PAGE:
The ‘Leading Arm’ is the name given to an arch of cosmic gas that connects two dwarf galaxies known as the Large Magellanic Cloud and the Small Magellanic Cloud.
These two galaxies orbit our own Galaxy, but also orbit each other, and the tug of war between the two has produced this connecting structure, which is thought to be as old as two billion years.
The gas in the Leading Arm is being ‘eaten’ by the Milky Way, generating the birth of new stars in our Galaxy, but which of the two dwarf galaxies is doing the tugging?
Andrew Fox of the Space Telescope Science Institute has been looking into the mystery.
The Large and Small Magellanic Clouds can be seen from the southern hemisphere under dark skies. They appear as fuzzy blobs in the centre and the upper right of this image, taken at the Atacama Large Millimeter/submillimeter Array in the deserts of northern Chile. Credit: ESO/C. Malin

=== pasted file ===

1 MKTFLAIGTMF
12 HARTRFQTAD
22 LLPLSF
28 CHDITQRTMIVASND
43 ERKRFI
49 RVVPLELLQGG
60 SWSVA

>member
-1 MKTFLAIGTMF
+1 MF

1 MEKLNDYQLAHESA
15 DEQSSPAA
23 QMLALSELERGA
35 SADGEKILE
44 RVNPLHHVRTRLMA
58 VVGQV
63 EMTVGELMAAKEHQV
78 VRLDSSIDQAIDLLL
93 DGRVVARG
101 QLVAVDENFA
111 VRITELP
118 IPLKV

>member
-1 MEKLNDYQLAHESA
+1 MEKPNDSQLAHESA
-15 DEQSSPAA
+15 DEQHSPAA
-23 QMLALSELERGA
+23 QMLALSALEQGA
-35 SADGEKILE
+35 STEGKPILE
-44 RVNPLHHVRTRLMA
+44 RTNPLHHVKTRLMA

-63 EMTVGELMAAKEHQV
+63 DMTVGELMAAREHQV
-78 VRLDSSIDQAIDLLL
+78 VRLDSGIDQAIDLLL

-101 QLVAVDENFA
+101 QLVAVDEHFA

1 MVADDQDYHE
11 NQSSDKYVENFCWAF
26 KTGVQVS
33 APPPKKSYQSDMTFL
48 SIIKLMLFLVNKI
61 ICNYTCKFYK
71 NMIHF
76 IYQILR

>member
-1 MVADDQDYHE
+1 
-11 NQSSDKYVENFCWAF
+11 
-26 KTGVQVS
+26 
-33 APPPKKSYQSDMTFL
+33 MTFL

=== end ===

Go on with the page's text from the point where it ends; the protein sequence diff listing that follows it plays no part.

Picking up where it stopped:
Using the Hubble Space Telescope’s ultraviolet capabilities, he and his team were able to chemically analyse the gas in the Leading Arm.
They looked at seven quasars, which are the bright cores of active galaxies that are billions of lightyears away from the cloud.
They measured how the light filtered through the cloud; in particular the absorption of ultraviolet light by oxygen and sulphur.
“We’ve found that the gas matches the Small Magellanic Cloud,” says Fox.
“That indicates the Large Magellanic Cloud is winning the tug-of-war, because it has pulled so much gas out of its smaller neighbour.”
The process that creates the Leading Arm is a well-known phenomenon called ‘gas accretion’ in which gas falls into galaxies.
Normally this is a difficult process to observe in galaxies because they are so far away, but not on this occasion.
“As these two galaxies are in our backyard, we essentially have a front-row seat to view the action,” says Kat Barger of Texas Christian University, a collaborator in the study.